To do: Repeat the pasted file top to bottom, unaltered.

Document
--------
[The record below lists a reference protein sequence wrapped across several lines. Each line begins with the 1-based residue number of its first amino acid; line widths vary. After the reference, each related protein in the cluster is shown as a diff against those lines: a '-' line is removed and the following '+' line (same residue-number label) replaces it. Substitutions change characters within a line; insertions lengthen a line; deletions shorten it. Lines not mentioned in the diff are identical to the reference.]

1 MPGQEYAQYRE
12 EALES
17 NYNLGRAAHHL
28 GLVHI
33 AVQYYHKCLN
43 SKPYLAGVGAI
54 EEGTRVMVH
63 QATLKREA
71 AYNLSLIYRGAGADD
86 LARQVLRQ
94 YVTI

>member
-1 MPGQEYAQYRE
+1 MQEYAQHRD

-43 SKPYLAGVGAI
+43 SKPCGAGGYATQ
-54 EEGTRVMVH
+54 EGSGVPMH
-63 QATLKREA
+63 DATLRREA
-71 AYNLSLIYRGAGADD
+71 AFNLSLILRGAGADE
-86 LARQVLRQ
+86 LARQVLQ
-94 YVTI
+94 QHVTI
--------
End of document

[The record below lists a reference protein sequence wrapped across several lines. Each line begins with the 1-based residue number of its first amino acid; line widths vary. After the reference, each related protein in the cluster is shown as a diff against those lines: a '-' line is removed and the following '+' line (same residue-number label) replaces it. Substitutions change characters within a line; insertions lengthen a line; deletions shorten it. Lines not mentioned in the diff are identical to the reference.]

1 MPGQEYAQYRE
12 EALES
17 NYNLGRAAHHL
28 GLVHI
33 AVQYYHKCLN
43 SKPYLAGVGAI
54 EEGTRVMVH
63 QATLKREA
71 AYNLSLIYRGAGADD
86 LARQVLRQ
94 YVTI

>member
-1 MPGQEYAQYRE
+1 MQEYAQHRD

-43 SKPYLAGVGAI
+43 SKPCGAGGYATQ
-54 EEGTRVMVH
+54 EGSGVPMH
-63 QATLKREA
+63 DATLRREA
-71 AYNLSLIYRGAGADD
+71 AFNLSLILRGAGADE
-86 LARQVLRQ
+86 LARQVLQ
-94 YVTI
+94 QHVTI